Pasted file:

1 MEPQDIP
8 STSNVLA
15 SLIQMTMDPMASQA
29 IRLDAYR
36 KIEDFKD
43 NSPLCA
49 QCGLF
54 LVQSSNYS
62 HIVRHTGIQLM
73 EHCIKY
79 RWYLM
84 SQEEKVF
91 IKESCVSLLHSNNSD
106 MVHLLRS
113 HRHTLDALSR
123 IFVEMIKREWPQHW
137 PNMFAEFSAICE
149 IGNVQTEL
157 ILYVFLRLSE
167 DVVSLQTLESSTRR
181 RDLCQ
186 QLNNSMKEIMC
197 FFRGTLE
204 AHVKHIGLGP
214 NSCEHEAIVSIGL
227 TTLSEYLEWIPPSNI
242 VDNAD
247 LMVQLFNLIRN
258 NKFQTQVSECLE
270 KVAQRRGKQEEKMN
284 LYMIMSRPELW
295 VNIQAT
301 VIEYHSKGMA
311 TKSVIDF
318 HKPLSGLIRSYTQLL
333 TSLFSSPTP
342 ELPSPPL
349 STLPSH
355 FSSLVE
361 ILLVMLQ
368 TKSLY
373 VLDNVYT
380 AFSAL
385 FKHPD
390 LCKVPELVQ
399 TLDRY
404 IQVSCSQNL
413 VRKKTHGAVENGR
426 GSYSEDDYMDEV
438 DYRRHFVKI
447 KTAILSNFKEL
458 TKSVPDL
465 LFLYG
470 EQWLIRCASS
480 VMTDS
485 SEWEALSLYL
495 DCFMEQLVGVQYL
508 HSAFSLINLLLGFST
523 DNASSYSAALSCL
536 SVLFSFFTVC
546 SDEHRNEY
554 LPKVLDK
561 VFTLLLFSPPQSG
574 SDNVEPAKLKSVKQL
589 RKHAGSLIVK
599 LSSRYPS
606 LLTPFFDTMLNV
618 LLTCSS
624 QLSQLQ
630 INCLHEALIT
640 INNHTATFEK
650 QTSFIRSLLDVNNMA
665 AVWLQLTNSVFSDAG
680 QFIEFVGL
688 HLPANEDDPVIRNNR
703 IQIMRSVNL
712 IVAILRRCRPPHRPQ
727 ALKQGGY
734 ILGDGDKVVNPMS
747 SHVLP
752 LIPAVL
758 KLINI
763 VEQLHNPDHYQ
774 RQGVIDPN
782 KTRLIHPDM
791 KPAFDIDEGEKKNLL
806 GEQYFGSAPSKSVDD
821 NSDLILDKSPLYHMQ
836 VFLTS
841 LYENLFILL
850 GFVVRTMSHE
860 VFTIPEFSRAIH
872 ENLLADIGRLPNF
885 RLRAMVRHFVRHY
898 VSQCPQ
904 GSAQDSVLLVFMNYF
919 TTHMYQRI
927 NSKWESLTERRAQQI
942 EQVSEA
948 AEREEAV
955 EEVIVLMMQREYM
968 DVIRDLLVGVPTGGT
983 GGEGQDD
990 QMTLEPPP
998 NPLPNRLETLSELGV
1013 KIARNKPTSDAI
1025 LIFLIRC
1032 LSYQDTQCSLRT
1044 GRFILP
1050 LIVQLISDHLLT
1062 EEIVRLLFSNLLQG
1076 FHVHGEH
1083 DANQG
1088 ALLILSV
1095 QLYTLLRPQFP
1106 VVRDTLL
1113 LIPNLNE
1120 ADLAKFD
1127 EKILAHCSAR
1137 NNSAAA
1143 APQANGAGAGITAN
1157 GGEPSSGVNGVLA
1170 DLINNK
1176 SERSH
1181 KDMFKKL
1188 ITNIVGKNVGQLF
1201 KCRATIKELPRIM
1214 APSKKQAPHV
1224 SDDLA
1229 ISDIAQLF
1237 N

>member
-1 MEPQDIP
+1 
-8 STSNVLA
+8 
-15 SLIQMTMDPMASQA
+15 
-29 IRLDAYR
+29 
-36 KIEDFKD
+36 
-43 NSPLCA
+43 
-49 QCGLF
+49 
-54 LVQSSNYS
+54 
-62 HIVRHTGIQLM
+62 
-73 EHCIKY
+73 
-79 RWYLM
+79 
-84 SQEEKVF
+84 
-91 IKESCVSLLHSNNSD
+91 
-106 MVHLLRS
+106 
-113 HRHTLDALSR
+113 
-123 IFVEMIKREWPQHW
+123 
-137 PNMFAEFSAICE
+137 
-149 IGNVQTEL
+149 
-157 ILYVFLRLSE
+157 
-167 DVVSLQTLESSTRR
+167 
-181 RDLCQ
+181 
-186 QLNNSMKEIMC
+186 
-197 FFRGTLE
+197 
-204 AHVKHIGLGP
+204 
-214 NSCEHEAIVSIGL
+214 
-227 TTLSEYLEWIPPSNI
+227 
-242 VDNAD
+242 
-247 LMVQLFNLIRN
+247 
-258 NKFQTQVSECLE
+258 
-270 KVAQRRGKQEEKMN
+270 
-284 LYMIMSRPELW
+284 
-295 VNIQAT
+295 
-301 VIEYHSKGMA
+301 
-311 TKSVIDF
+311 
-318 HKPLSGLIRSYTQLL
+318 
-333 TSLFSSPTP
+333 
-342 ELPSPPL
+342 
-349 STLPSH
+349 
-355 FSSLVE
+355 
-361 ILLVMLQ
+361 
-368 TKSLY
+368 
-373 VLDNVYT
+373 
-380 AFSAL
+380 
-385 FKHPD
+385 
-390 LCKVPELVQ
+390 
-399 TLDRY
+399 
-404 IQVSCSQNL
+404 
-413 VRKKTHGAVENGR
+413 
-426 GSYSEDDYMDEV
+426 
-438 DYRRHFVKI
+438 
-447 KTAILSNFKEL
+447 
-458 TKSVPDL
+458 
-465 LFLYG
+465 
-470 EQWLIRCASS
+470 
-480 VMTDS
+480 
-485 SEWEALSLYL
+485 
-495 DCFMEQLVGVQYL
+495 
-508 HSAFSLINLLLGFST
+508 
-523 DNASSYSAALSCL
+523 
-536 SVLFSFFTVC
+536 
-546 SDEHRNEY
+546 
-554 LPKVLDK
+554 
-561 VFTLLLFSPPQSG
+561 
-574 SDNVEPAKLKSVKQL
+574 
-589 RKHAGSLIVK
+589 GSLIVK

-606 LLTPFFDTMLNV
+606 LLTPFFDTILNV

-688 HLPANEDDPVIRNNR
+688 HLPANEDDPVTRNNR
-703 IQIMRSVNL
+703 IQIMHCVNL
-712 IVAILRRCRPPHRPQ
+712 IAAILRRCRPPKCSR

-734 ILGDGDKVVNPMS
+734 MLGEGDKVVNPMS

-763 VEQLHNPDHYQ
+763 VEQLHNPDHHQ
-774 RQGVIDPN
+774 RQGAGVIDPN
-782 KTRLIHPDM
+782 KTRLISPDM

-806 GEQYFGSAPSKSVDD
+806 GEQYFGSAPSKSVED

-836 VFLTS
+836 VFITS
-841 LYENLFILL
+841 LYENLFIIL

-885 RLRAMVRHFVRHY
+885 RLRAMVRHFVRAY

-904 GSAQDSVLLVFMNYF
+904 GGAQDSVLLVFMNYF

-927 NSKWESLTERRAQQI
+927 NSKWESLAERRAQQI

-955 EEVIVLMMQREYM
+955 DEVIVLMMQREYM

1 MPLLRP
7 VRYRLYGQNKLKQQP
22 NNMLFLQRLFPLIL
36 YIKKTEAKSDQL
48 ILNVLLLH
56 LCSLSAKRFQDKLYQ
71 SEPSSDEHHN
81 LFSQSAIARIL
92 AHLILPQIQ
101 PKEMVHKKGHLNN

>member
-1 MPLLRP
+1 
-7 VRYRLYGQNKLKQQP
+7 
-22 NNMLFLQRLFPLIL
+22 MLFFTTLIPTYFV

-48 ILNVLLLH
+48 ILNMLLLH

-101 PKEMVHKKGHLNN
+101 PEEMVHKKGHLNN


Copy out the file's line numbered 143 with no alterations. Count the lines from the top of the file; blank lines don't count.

-43 NSPLCA